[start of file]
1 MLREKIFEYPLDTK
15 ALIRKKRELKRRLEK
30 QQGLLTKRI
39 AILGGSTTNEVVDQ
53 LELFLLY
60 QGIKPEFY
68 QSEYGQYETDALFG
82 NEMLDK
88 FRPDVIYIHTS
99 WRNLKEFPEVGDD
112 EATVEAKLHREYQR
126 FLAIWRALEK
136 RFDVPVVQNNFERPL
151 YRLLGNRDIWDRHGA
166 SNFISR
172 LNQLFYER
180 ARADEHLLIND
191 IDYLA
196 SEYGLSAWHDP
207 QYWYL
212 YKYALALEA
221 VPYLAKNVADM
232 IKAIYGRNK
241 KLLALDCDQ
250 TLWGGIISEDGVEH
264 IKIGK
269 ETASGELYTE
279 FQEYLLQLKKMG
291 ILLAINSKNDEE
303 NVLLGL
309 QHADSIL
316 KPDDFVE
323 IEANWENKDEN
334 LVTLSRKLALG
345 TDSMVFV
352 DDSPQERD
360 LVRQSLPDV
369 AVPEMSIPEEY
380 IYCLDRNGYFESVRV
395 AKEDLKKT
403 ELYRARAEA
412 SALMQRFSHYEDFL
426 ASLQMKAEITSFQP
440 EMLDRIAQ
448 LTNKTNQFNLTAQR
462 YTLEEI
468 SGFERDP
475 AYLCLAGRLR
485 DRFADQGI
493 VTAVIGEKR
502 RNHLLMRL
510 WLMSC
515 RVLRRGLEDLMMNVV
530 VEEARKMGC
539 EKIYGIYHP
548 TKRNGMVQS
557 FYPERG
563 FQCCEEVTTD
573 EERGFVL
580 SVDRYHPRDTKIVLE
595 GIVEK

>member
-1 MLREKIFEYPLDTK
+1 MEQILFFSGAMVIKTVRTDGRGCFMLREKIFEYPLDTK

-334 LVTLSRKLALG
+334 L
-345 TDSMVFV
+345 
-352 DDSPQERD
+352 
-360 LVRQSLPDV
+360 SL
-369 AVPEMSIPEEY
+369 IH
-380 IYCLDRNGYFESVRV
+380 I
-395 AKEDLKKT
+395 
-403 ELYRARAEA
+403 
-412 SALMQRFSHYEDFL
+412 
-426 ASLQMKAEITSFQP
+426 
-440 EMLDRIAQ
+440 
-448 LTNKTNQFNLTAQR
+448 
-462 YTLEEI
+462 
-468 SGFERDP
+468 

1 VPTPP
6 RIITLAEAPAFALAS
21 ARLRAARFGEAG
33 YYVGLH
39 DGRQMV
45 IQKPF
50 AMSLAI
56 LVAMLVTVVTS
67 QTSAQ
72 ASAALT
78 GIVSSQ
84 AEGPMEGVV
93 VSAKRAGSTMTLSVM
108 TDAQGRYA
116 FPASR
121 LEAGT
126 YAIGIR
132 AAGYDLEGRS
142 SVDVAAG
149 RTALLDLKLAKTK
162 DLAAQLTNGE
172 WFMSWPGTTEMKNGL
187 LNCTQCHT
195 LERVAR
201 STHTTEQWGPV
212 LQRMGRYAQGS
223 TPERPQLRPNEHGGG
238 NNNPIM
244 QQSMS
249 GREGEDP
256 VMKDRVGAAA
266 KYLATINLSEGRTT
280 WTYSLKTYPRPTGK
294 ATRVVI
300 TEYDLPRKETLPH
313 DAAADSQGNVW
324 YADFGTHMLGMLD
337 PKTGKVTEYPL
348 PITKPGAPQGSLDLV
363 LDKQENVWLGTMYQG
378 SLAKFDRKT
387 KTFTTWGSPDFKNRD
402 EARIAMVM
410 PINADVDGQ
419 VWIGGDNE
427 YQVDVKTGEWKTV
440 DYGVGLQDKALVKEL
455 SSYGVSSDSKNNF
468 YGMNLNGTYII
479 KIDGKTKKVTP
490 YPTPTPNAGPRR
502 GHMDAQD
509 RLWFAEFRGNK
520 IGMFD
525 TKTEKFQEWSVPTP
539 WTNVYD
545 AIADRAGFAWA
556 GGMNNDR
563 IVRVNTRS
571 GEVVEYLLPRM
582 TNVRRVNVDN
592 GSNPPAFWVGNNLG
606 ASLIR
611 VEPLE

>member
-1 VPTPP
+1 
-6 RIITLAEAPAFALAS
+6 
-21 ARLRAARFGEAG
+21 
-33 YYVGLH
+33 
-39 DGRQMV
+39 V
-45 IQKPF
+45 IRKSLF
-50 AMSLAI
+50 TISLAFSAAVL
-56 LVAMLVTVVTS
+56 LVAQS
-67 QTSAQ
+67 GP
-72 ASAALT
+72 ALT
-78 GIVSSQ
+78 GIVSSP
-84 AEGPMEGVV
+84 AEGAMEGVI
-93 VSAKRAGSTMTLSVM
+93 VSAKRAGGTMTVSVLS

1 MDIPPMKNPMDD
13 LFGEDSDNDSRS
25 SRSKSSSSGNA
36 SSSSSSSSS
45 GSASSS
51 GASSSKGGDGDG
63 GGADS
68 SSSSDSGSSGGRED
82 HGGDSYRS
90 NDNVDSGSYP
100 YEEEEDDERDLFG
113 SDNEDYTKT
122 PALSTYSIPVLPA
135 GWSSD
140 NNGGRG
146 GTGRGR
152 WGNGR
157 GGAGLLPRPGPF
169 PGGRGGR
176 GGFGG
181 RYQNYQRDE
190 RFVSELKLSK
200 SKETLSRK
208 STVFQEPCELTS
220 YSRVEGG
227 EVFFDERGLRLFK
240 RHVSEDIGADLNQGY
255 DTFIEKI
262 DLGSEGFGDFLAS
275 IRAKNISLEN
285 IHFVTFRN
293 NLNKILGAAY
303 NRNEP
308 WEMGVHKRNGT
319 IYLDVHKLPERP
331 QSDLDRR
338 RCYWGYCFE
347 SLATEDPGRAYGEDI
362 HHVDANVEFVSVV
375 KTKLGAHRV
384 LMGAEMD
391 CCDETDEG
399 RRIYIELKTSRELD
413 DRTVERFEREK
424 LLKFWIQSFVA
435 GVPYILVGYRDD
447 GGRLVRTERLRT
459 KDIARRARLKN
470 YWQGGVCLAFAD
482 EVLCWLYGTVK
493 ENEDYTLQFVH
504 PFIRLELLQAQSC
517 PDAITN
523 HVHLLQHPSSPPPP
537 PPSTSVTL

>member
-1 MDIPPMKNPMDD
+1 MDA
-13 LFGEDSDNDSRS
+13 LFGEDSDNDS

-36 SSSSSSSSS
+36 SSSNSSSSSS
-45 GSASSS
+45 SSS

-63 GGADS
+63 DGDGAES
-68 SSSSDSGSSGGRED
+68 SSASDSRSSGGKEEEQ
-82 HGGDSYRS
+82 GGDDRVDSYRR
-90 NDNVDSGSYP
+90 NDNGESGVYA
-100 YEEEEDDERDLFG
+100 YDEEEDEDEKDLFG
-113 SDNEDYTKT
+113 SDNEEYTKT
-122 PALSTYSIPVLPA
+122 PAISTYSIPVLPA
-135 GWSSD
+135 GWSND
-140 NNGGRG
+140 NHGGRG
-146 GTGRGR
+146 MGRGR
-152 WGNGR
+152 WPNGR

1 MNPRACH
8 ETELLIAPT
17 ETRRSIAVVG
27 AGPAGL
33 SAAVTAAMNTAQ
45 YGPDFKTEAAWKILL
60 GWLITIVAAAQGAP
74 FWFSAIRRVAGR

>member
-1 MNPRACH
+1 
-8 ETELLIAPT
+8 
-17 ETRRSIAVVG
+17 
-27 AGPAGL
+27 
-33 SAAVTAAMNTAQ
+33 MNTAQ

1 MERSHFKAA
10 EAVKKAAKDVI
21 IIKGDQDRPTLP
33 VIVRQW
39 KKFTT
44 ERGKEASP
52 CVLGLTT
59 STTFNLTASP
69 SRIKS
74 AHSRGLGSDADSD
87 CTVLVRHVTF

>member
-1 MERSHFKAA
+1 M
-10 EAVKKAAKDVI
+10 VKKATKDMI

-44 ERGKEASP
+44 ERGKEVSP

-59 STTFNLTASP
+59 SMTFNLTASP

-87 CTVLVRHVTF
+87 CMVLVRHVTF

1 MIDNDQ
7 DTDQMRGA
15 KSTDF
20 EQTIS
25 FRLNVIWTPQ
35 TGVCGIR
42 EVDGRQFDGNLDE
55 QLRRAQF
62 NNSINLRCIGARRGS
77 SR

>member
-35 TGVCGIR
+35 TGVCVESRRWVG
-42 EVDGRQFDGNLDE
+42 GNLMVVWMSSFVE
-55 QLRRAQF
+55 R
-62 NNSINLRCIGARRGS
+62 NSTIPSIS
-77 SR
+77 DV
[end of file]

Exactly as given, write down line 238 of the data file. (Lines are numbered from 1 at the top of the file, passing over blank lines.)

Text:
537 PPSTSVTL